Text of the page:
# GeetCode Hub

There is a tree (i.e., a connected, undirected graph that has no cycles) consisting of `n` nodes numbered from `0` to `n - 1` and exactly `n - 1` edges. Each node has a value associated with it, and the root of the tree is node `0`.

To represent this tree, you are given an integer array `nums` and a 2D array `edges`. Each `nums[i]` represents the `ith` node's value, and each `edges[j] = [uj, vj]` represents an edge between nodes `uj` and `vj` in the tree.

Two values `x` and `y` are coprime if `gcd(x, y) == 1` where `gcd(x, y)` is the greatest common divisor of `x` and `y`.

An ancestor of a node `i` is any other node on the shortest path from node `i` to the root. A node is not considered an ancestor of itself.

Return an array `ans` of size `n`, where `ans[i]` is the closest ancestor to node `i` such that `nums[i]` and `nums[ans[i]]` are coprime, or `-1` if there is no such ancestor.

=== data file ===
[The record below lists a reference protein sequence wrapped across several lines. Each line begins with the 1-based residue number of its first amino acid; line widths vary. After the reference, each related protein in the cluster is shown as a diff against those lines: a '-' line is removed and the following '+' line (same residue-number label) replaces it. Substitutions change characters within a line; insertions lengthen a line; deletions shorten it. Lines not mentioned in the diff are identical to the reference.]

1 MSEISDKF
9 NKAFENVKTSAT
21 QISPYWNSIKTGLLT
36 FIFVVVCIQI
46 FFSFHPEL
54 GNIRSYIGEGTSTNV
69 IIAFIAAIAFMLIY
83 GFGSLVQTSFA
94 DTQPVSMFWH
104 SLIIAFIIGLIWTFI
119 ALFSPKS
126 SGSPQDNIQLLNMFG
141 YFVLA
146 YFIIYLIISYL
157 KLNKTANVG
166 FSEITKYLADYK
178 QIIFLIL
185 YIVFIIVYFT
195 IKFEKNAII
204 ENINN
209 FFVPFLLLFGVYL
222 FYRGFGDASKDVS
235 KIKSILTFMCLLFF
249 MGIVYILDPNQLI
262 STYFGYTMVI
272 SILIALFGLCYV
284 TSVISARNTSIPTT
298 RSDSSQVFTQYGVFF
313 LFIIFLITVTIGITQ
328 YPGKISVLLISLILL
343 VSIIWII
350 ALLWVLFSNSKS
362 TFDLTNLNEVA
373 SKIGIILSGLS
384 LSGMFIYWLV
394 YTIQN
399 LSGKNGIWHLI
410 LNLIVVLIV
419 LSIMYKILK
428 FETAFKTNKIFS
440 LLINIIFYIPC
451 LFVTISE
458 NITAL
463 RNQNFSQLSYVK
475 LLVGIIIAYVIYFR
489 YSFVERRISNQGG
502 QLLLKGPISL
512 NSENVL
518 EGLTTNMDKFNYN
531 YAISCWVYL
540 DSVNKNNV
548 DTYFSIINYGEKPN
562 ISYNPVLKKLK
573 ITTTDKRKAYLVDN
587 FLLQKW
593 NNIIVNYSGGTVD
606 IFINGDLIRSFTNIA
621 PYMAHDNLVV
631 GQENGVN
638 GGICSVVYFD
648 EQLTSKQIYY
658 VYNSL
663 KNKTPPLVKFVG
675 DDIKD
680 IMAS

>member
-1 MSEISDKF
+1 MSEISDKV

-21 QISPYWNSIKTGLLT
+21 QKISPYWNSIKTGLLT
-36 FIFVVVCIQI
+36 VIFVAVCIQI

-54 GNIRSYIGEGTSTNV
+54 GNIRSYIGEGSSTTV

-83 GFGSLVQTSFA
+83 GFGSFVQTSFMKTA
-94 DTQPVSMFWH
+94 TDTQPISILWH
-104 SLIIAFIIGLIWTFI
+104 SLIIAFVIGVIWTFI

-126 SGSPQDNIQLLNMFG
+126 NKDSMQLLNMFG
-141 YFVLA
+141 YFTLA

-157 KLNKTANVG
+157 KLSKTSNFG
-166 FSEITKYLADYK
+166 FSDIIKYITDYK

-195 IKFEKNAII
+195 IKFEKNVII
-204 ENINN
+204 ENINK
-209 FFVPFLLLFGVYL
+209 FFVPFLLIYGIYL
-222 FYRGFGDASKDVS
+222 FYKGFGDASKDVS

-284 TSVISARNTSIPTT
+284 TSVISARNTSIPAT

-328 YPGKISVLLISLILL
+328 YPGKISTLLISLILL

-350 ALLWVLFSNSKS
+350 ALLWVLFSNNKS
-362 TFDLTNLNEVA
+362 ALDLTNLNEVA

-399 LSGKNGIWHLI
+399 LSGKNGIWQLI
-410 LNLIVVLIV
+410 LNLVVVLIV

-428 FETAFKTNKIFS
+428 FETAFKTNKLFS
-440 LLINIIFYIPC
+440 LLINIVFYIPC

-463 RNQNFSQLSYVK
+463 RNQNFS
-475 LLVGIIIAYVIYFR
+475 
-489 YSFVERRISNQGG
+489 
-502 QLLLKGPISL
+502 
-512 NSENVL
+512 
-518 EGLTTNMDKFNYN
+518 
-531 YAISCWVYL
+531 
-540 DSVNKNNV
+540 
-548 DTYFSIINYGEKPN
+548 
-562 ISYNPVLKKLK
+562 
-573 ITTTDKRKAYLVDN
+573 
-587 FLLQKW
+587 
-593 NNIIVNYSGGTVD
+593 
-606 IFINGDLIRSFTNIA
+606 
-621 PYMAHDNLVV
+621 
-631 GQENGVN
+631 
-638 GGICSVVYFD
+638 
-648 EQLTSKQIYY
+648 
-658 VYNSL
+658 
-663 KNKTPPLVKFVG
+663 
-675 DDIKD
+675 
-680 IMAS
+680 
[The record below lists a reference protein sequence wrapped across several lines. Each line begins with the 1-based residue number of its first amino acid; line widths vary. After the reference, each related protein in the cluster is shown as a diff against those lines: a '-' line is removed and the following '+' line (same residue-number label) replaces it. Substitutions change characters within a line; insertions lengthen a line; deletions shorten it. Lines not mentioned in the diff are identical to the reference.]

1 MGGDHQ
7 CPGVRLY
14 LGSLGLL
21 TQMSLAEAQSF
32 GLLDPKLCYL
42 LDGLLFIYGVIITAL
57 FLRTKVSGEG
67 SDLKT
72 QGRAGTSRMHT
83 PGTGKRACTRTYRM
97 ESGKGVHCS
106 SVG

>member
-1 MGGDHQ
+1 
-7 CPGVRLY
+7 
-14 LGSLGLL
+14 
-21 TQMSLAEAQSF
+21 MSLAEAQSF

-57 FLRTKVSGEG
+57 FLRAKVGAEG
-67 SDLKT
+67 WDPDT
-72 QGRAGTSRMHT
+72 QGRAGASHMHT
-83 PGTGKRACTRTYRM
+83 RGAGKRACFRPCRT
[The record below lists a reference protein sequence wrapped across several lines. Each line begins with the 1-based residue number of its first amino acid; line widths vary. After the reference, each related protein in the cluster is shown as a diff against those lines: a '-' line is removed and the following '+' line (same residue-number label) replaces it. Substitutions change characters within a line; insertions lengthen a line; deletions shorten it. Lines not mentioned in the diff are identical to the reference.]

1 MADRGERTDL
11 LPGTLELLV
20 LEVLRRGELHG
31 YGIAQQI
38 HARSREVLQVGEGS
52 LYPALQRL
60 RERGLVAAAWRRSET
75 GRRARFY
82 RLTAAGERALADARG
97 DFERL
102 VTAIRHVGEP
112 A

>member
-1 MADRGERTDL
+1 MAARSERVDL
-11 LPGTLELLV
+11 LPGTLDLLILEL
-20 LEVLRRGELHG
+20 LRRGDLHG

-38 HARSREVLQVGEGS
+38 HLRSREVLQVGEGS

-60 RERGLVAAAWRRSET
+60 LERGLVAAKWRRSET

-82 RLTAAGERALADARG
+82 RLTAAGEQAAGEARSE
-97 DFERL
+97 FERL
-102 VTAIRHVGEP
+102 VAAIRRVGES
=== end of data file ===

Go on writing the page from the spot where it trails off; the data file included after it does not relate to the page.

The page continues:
Example 1:

```Input: nums = [2,3,3,2], edges = [[0,1],[1,2],[1,3]]
Output: [-1,0,0,1]
Explanation: In the above figure, each node's value is in parentheses.
- Node 0 has no coprime ancestors.
- Node 1 has only one ancestor, node 0. Their values are coprime (gcd(2,3) == 1).
- Node 2 has two ancestors, nodes 1 and 0. Node 1's value is not coprime (gcd(3,3) == 3), but node 0's
value is (gcd(2,3) == 1), so node 0 is the closest valid ancestor.
- Node 3 has two ancestors, nodes 1 and 0. It is coprime with node 1 (gcd(3,2) == 1), so node 1 is its
closest valid ancestor.
```

Example 2:

```Input: nums = [5,6,10,2,3,6,15], edges = [[0,1],[0,2],[1,3],[1,4],[2,5],[2,6]]
Output: [-1,0,-1,0,0,0,-1]
```

Constraints:

• `nums.length == n`
• `1 <= nums[i] <= 50`
• `1 <= n <= 105`
• `edges.length == n - 1`
• `edges[j].length == 2`
• `0 <= uj, vj < n`
• `uj != vj`

class Solution { public int[] getCoprimes(int[] nums, int[][] edges) { } }